A few weeks ago at my local Toastmasters club in London, I had the privilege to see a former member of the club be a General Evaluator. The speaker in question, Phillip Khan-Panni, is now a professional. What struck me when I saw him speak was how resonant, rich and, in the words of my old vocal coach, “fruity” his voice sounded. I realised how important vocal exercises were for public speakers.

It reminded me that in my pursuit of achieving my speaking goals within Toastmasters I had neglected to give adequate attention to maintaining and improving my vocal range. The thing is it wouldn’t be that difficult for me to get my voice “fighting fit” again as it was trained for 3 years at drama school.

I feel that imparting vocal techniques and tips a little difficult in the form of a written blog post as it’s a subject that one could dedicate an entire blog to. There are numerous aspects to voice development and care such as warming the voice, articulation exercises, stretching the vocal range and so on. Then, of course, there’s dealing with individual vocal problems that need to be ironed out.

Why is it important to exercise the voice?

Well, fundamentally it’s because the voice for a speaker as well as for an actor, is an important part of one’s instrument. It sounds a little silly to refer to your body and voice as your instrument, but if you think about it as a speaker or presenter you are using just yourself. Yes, you may have a presentation or props, but it is you that people listen to and if your voice isn’t clear and uses it’s full range of expression then your listeners will be turned off.

Without getting too bogged down with the science of the articulatory muscles and how the work, I’ll just quickly mention that they are as follows:

the tip of the tongue
the hard palate
the soft palate
the back of the tongue
the teeth and the lips

Now, there are probably many professional vocal coaches out there who are ready to argue with me on these points and say that I should tell you what the correct categories are, whether they are active or passive articulators. But for the purposes of this post I don’t feel it’s necessary.

So here’re some brief Dos and Don’ts for Vocal Tips:

Don’t consume dairy: Before you speak or present make sure you keep your dairy intake to a minimum. Dairy products have a tendency to produce excess mucus which can make you snort and constantly feel like you have to clear your throat. Keep yourself lubricated by drinking plenty of water or herbal tea. Too much caffeinated tea can dehydrate you. If you’re drinking plenty of water before you speak remember to use the loo (rest room).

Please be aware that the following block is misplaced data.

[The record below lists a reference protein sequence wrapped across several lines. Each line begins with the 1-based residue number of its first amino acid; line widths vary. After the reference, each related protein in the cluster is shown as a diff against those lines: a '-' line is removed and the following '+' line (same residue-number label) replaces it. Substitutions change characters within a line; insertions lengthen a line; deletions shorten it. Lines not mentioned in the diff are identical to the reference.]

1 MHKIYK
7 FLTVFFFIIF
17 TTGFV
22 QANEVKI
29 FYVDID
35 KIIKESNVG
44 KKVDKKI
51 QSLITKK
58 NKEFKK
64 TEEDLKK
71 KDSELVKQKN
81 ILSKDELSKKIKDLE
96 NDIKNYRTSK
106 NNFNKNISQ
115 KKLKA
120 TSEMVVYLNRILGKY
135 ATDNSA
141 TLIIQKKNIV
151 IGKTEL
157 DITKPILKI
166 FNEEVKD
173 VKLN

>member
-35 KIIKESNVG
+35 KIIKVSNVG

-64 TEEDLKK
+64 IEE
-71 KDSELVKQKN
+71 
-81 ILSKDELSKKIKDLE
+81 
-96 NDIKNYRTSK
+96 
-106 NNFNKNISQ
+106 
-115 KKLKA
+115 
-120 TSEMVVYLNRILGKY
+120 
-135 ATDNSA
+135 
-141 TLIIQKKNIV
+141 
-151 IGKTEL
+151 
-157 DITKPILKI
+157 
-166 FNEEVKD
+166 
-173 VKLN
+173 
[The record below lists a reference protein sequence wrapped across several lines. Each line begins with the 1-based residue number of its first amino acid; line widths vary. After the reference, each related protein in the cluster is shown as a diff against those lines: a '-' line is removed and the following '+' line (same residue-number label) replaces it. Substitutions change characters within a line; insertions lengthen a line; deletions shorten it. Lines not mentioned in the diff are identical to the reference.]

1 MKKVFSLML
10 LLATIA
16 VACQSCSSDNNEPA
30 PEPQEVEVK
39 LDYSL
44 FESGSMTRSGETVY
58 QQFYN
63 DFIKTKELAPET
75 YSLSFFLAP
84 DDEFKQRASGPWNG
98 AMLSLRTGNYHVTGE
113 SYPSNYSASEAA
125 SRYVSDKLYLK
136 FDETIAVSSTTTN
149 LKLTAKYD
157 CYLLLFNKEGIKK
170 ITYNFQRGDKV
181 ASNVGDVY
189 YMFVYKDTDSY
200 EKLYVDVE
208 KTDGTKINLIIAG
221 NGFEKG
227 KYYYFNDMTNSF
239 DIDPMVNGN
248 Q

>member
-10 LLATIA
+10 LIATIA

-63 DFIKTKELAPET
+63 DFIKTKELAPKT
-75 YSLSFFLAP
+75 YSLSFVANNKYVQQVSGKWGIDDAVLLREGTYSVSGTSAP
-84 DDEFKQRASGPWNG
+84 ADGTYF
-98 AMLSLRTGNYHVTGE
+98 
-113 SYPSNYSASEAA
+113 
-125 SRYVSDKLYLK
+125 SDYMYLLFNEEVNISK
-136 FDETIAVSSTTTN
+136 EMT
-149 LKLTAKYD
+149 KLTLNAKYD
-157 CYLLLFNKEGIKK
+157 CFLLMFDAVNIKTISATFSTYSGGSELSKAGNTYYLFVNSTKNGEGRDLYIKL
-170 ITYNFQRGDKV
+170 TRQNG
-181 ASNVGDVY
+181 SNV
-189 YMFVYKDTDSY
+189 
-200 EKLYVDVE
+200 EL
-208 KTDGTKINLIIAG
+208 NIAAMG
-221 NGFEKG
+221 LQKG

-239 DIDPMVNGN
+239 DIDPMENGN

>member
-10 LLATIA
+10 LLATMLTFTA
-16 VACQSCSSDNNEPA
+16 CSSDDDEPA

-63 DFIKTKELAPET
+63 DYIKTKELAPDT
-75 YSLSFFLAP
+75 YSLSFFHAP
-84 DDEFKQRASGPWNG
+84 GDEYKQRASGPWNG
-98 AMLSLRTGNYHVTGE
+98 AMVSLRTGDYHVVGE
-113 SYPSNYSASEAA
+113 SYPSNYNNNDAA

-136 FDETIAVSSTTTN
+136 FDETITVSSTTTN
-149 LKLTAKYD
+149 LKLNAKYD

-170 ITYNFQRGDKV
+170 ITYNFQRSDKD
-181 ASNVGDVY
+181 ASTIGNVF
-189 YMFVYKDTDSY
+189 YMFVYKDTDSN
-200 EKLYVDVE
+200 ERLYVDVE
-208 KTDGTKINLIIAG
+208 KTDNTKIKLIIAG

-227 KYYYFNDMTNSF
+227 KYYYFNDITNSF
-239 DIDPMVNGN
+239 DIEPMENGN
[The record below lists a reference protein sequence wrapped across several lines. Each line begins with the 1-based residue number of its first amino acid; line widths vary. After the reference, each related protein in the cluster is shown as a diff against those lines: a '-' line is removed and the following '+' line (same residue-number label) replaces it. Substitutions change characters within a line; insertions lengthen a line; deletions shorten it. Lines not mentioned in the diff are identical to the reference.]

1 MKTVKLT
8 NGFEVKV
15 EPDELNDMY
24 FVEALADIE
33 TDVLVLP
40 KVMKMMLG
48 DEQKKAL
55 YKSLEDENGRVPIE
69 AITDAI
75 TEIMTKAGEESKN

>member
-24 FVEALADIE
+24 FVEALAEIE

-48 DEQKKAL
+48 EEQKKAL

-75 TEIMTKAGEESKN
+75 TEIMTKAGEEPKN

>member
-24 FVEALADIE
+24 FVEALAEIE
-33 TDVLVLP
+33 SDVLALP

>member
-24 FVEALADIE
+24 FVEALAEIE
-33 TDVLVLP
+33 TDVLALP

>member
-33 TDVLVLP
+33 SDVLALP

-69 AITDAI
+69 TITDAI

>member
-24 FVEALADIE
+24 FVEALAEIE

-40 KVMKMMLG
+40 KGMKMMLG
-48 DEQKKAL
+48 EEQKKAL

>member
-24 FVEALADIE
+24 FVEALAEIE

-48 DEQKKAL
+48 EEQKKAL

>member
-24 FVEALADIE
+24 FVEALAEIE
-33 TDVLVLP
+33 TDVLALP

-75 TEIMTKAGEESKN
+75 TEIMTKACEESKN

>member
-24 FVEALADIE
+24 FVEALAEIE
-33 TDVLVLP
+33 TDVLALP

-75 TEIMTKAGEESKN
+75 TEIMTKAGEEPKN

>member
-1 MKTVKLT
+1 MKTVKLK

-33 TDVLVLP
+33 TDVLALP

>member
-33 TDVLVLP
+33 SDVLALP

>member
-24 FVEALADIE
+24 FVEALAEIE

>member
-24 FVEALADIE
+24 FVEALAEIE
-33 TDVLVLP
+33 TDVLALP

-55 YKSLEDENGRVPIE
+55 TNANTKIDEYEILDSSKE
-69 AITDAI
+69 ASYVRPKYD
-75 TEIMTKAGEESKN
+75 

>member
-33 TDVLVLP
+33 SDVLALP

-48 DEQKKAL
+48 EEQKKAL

Do speak your words out loud: I’ve talked about the benefits of rehearsing your speech or presentation elsewhere in this blog. By speaking the words out loud your mouth gets used to saying the words and as a result you’re less likely to stumble over what you’re saying because your body has a physical memory.

Do hum before you speak: By gently humming, your voice gets to go hum and down it’s range and gets warmed up. At drama school we used to hum a very slow version of the nursery rhyme “Pop Goes The Weasel”. As a quick refresher here’s the lyrics as I know them:

Half a pound of tuppenny rice,
Half a pound of treacle.
That’s the way the money goes,

Pop! goes the weasel.

Here’s a link to wikipedia where they have alternative versions of the lyrics that you may know. There’s also a notation of the tune on there for anyone unfamiliar with it: Pop Goes the Weasel. It’s quite a jaunty little jig, but you’ll want to slow it right down when you hum your way through it. Also, make sure you don’t push yourself. Be gentle.

Do use tongue twisters: Tongue twisters are a good way to exercise your articulation muscles. Here’re a couple of my favourites:

Articulatory agility
is a desirable ability
manipulating with dexterity
the tongue, the palate, and the lips
.

Red leather, yellow leather. (repeat 5 times)

The tip of the tongue, the teeth, the lips. (repeat 5 times)

The back of the tongue and the tip of the tongue (repeat 5 times)

Here’s a quick link to a tongue twisters website that has a tonne more to practice with and has tongue twisters in different languages too.

That’s it for now. I’m sure you can go on to Amazon, Barnes & Noble, or eBay and pick up a good book on vocal technique. I shall more than likely blog on this subject again in the future. Here’s a quick list of recommended authors of the subject of voice:

Patsy Rodenberg
Kristine Linklater
Michael McCallion
Cicely Berry

So remember that vocal exercises are as important for public speakers as they are for professional actors.

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